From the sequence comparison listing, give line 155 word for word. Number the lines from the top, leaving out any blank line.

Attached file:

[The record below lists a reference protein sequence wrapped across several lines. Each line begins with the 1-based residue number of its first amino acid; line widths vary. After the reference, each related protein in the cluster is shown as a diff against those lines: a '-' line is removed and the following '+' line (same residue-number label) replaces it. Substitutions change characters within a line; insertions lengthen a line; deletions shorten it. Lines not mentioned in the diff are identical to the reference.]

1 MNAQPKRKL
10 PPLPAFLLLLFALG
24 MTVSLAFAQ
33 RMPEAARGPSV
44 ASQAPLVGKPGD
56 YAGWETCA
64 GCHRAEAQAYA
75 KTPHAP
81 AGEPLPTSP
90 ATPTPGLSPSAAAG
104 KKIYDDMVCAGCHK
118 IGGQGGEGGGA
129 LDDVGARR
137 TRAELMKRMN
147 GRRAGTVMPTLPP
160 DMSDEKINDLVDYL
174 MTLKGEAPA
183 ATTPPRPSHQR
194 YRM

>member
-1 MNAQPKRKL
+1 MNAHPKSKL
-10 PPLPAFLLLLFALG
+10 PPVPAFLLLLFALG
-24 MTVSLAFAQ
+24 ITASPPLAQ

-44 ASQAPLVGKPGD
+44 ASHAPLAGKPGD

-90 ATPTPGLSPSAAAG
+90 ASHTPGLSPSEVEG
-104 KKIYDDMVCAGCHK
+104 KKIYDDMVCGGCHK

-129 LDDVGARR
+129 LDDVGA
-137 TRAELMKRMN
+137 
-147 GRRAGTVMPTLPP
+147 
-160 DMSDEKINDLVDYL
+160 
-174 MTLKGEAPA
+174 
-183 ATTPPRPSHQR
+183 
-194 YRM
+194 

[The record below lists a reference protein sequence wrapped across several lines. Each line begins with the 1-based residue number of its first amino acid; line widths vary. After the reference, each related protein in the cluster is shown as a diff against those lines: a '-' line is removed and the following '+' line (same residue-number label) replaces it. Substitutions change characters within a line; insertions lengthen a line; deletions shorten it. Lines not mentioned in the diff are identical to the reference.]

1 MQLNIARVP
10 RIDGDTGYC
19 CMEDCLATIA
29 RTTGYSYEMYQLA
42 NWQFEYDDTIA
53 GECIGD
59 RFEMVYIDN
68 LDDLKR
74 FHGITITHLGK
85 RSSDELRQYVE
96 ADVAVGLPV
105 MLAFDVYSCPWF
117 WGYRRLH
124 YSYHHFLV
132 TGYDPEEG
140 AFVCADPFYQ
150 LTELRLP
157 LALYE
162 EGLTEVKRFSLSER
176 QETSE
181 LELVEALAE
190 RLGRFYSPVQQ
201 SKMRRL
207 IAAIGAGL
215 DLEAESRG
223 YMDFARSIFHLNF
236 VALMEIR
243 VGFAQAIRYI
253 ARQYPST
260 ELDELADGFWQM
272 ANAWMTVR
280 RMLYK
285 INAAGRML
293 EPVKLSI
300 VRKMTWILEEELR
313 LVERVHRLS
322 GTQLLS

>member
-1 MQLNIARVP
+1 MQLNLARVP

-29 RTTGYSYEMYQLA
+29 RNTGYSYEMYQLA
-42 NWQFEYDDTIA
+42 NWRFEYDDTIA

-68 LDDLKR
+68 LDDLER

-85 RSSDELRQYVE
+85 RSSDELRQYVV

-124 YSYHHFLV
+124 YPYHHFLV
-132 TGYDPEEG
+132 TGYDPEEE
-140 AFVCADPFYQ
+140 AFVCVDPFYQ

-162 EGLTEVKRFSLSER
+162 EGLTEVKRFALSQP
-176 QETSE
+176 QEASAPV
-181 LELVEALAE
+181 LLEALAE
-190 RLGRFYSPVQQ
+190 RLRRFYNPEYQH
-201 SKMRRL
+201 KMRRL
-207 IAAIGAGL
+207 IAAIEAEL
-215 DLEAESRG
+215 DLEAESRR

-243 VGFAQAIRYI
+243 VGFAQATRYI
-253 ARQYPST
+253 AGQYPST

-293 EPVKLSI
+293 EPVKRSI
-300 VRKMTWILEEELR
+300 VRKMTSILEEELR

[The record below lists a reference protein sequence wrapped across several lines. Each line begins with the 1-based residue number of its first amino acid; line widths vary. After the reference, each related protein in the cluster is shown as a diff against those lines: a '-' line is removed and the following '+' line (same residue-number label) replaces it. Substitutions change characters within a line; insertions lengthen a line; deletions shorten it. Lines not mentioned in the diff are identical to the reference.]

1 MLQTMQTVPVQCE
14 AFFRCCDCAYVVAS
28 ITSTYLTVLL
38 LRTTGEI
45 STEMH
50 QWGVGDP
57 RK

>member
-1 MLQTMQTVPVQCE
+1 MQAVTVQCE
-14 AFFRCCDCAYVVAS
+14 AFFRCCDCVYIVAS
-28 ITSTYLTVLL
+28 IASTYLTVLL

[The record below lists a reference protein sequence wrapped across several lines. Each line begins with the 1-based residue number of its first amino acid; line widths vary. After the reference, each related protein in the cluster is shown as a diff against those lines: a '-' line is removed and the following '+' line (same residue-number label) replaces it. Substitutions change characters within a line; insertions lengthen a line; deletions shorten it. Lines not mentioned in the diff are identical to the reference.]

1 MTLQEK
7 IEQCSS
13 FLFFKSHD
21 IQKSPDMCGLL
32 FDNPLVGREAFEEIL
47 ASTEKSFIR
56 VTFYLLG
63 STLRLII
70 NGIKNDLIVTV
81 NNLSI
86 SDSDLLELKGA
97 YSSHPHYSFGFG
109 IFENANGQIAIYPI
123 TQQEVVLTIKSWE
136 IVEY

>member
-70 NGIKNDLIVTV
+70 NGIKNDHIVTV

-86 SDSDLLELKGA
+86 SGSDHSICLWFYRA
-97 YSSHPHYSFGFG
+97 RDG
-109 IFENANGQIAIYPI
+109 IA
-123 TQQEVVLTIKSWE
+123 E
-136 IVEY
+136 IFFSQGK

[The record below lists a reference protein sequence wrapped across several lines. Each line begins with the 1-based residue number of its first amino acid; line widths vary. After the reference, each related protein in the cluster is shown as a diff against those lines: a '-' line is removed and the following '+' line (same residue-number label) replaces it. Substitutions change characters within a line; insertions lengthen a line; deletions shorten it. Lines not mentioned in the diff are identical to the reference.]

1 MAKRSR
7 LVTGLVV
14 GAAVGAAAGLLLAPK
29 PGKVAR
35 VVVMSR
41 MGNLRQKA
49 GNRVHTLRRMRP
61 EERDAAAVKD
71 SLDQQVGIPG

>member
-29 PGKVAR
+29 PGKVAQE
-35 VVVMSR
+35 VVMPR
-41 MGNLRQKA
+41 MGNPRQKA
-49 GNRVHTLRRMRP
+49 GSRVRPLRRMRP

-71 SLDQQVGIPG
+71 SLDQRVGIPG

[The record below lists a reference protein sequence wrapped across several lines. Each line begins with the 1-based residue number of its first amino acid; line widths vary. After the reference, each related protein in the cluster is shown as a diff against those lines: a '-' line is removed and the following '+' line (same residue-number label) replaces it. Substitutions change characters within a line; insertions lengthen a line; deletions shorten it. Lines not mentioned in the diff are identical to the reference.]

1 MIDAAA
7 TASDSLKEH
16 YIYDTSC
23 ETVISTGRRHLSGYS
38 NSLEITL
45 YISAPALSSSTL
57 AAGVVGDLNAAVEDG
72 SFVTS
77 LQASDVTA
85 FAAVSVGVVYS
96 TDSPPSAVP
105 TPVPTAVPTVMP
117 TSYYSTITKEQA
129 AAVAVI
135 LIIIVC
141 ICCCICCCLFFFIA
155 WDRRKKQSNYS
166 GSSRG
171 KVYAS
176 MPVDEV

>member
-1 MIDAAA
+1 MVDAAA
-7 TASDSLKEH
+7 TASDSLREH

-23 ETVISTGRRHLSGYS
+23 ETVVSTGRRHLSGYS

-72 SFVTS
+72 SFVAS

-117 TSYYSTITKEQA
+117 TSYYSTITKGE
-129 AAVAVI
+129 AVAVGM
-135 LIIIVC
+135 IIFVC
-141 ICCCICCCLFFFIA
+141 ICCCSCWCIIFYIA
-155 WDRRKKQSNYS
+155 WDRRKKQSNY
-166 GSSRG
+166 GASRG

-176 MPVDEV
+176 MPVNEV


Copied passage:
136 IVEY